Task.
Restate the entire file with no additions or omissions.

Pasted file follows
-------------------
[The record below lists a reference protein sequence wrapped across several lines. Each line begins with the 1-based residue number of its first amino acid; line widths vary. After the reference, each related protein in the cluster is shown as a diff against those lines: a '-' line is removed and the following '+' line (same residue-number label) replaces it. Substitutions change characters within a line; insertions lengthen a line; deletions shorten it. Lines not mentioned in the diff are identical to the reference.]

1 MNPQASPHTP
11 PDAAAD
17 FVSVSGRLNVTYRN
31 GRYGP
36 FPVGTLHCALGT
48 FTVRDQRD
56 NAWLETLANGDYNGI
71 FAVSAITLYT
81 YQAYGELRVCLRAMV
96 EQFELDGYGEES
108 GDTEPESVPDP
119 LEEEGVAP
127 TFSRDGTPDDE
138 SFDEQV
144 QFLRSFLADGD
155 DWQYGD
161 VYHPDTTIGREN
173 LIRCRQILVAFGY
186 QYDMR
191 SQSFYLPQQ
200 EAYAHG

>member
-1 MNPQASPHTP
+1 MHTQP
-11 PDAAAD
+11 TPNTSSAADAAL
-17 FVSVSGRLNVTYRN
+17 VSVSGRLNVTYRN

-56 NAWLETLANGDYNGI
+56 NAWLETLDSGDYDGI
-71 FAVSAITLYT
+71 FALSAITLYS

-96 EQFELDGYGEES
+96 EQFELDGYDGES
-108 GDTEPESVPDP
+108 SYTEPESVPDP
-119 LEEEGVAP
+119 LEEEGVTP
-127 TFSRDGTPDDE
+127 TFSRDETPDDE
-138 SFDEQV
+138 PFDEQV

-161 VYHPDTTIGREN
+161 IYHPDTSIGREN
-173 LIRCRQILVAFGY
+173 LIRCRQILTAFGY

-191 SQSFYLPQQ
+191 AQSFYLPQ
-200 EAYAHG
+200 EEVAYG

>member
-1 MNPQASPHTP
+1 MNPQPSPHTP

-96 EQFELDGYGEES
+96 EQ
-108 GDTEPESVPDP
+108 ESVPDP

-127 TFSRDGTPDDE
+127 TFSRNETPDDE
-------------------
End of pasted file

[The record below lists a reference protein sequence wrapped across several lines. Each line begins with the 1-based residue number of its first amino acid; line widths vary. After the reference, each related protein in the cluster is shown as a diff against those lines: a '-' line is removed and the following '+' line (same residue-number label) replaces it. Substitutions change characters within a line; insertions lengthen a line; deletions shorten it. Lines not mentioned in the diff are identical to the reference.]

1 MNPQASPHTP
11 PDAAAD
17 FVSVSGRLNVTYRN
31 GRYGP
36 FPVGTLHCALGT
48 FTVRDQRD
56 NAWLETLANGDYNGI
71 FAVSAITLYT
81 YQAYGELRVCLRAMV
96 EQFELDGYGEES
108 GDTEPESVPDP
119 LEEEGVAP
127 TFSRDGTPDDE
138 SFDEQV
144 QFLRSFLADGD
155 DWQYGD
161 VYHPDTTIGREN
173 LIRCRQILVAFGY
186 QYDMR
191 SQSFYLPQQ
200 EAYAHG

>member
-1 MNPQASPHTP
+1 MHTQP
-11 PDAAAD
+11 TPNTSSAADAAL
-17 FVSVSGRLNVTYRN
+17 VSVSGRLNVTYRN

-56 NAWLETLANGDYNGI
+56 NAWLETLDSGDYDGI
-71 FAVSAITLYT
+71 FALSAITLYS

-96 EQFELDGYGEES
+96 EQFELDGYDGES
-108 GDTEPESVPDP
+108 SYTEPESVPDP
-119 LEEEGVAP
+119 LEEEGVTP
-127 TFSRDGTPDDE
+127 TFSRDETPDDE
-138 SFDEQV
+138 PFDEQV

-161 VYHPDTTIGREN
+161 IYHPDTSIGREN
-173 LIRCRQILVAFGY
+173 LIRCRQILTAFGY

-191 SQSFYLPQQ
+191 AQSFYLPQ
-200 EAYAHG
+200 EEVAYG

>member
-1 MNPQASPHTP
+1 MNPQPSPHTP

-96 EQFELDGYGEES
+96 EQ
-108 GDTEPESVPDP
+108 ESVPDP

-127 TFSRDGTPDDE
+127 TFSRNETPDDE